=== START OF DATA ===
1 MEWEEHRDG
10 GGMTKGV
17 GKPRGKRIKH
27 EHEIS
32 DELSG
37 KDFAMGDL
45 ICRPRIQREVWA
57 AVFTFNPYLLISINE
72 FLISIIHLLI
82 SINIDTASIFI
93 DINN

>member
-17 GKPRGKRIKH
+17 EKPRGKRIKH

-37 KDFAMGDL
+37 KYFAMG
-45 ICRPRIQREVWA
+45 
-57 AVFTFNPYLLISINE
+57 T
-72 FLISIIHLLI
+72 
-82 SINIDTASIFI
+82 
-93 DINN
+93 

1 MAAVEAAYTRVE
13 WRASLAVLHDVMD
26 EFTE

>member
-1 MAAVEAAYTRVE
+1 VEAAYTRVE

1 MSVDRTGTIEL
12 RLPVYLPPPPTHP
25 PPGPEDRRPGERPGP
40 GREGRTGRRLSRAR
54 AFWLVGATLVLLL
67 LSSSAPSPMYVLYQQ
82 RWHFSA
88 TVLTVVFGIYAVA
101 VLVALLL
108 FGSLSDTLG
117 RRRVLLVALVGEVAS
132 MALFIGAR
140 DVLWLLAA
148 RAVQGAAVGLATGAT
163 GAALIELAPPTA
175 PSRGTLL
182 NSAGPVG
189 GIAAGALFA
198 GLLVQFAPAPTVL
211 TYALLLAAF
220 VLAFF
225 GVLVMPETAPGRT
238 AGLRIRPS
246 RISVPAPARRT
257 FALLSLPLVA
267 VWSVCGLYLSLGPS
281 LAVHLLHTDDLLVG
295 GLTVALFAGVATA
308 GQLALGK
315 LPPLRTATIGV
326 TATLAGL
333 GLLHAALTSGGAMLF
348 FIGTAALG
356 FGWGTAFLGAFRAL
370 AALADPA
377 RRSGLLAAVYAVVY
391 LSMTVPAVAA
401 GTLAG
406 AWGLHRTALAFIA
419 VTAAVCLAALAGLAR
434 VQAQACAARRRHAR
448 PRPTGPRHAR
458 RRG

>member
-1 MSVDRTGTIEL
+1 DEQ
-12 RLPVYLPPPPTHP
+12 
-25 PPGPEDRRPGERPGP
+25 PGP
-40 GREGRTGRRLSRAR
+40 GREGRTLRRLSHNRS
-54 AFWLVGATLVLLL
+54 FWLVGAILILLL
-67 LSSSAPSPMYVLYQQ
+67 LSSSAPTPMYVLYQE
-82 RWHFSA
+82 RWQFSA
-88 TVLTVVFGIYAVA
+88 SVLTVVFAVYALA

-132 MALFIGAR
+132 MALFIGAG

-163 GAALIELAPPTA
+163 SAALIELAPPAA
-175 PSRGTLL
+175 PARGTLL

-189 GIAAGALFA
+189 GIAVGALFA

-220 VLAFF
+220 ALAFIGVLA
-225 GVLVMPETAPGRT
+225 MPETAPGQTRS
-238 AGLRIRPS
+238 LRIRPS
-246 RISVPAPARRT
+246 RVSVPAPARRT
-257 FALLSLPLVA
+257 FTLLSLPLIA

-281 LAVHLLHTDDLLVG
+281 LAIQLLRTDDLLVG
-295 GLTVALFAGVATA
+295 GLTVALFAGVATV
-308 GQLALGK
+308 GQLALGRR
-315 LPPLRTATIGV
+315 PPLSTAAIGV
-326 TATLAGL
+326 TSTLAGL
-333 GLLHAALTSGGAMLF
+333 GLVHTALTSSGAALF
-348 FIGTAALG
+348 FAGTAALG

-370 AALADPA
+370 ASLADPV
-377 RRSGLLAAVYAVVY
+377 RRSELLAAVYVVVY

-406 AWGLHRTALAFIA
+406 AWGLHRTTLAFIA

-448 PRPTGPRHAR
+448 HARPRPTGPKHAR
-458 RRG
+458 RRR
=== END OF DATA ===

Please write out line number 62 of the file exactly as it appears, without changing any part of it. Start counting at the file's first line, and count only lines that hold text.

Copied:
315 LPPLRTATIGV